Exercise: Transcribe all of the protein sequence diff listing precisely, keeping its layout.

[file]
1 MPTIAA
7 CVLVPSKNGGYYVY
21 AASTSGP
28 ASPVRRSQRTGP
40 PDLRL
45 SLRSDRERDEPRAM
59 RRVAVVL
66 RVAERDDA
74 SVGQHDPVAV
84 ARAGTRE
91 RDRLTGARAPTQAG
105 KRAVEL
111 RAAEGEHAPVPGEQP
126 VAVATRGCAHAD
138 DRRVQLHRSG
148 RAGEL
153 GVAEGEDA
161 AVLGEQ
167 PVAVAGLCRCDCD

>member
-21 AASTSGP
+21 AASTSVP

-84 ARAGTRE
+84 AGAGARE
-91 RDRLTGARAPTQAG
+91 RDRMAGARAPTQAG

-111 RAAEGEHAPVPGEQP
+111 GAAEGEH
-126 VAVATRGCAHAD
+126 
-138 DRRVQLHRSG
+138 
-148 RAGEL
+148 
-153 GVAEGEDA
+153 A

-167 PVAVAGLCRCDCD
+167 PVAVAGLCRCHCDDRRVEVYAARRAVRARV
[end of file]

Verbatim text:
1 MPTIAA
7 CVLVPSKNGGYYVY
21 AASTSGP
28 ASPVRRSQRTGP
40 PDLRL
45 SLRSDRERDEPRAM
59 RRVAVVL
66 RVAERDDA
74 SVGQHDPVAV
84 ARAGTRE
91 RDRLTGARAPTQAG
105 KRAVEL
111 RAAEGEHAPVPGEQP
126 VAVATRGCAHAD
138 DRRVQLHRSG
148 RAGEL
153 GVAEGEDA
161 AVLGEQ
167 PVAVAGLCRCDCD

>member
-21 AASTSGP
+21 AASTSVP

-84 ARAGTRE
+84 AGAGARE
-91 RDRLTGARAPTQAG
+91 RDRMAGARAPTQAG

-111 RAAEGEHAPVPGEQP
+111 GAAEGEH
-126 VAVATRGCAHAD
+126 
-138 DRRVQLHRSG
+138 
-148 RAGEL
+148 
-153 GVAEGEDA
+153 A

-167 PVAVAGLCRCDCD
+167 PVAVAGLCRCHCDDRRVEVYAARRAVRARV